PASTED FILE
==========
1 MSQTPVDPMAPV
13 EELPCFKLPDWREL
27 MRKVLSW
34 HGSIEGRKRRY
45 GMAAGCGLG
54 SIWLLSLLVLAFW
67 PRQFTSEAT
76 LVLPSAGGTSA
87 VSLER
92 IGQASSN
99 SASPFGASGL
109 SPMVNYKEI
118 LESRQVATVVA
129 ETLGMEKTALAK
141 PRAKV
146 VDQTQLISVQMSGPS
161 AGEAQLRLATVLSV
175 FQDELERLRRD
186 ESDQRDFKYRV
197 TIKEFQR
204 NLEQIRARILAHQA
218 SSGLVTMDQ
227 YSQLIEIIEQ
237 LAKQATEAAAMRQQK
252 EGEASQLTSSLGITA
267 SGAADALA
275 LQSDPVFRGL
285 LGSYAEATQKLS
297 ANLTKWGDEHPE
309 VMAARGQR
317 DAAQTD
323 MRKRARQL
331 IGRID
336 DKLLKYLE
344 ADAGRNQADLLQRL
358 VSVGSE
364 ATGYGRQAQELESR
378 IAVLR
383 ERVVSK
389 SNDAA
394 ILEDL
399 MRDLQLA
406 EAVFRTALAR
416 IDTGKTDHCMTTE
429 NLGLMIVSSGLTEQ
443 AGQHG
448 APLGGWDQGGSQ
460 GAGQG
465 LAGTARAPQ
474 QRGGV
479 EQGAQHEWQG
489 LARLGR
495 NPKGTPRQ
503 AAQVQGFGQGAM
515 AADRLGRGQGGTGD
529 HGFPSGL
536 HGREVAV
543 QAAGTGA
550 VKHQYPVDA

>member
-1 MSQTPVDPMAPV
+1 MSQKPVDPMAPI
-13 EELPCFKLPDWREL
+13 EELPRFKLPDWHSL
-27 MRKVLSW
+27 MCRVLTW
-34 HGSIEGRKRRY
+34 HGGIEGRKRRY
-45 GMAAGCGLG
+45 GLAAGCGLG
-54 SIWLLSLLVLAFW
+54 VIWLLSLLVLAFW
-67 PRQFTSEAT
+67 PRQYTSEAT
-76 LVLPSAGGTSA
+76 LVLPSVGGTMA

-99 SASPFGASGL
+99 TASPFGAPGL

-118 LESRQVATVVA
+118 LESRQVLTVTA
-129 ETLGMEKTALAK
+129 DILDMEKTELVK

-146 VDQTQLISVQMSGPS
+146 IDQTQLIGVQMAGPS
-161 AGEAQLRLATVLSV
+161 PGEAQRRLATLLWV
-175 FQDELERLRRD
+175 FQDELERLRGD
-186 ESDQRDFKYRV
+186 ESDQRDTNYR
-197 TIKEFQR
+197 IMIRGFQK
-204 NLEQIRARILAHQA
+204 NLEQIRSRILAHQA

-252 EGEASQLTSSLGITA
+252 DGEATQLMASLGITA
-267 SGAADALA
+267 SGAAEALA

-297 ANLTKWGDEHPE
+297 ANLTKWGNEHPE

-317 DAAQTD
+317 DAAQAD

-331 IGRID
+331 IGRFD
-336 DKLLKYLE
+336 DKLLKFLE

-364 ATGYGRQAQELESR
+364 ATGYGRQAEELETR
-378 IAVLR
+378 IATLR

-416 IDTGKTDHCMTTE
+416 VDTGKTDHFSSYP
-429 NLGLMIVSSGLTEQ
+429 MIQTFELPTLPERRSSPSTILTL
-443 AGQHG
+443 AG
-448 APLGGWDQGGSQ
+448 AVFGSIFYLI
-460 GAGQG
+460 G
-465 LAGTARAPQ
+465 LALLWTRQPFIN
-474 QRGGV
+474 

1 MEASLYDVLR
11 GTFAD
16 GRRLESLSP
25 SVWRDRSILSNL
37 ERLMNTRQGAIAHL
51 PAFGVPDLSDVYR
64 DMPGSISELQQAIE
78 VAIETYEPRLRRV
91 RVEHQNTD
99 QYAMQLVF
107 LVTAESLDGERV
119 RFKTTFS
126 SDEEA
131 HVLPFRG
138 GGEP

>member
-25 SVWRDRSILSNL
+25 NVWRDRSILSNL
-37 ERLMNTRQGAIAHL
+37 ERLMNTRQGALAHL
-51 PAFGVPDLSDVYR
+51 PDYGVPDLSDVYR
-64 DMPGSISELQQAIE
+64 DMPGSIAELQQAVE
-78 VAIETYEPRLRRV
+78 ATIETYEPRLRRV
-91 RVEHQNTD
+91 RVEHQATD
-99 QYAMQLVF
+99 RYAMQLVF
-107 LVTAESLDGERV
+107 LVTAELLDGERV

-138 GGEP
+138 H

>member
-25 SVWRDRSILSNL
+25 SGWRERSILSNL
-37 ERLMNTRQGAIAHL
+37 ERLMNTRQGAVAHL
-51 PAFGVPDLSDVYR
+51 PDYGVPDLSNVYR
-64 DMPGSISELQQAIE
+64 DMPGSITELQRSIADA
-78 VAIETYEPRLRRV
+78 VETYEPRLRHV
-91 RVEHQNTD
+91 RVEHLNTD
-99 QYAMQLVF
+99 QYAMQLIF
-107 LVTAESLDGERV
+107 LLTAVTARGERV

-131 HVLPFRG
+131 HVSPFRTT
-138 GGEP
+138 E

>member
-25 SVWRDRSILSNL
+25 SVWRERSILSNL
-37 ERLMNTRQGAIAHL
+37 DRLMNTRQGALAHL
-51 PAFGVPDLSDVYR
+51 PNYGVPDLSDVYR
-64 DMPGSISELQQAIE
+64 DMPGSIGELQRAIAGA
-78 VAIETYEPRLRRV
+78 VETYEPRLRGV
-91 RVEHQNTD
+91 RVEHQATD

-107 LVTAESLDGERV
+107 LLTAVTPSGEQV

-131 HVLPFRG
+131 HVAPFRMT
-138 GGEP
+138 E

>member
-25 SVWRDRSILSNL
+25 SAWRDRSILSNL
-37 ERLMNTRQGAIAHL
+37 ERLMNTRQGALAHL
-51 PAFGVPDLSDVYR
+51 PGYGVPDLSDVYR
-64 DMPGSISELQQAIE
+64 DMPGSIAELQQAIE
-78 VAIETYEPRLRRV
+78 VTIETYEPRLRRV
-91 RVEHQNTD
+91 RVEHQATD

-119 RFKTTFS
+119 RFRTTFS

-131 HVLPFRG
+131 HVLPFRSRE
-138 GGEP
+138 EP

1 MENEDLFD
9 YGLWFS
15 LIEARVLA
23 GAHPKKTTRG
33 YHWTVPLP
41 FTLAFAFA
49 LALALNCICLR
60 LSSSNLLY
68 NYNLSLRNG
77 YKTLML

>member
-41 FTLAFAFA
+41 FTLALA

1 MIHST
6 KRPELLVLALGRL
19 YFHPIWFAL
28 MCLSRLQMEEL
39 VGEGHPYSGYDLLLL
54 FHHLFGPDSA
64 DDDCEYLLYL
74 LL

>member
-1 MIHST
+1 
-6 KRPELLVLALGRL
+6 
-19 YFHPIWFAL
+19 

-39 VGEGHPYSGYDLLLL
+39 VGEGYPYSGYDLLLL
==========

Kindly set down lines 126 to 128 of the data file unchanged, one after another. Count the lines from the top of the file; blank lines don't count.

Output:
11 GTFAD
16 GRRLESLSP
25 SVWRDRSILSNL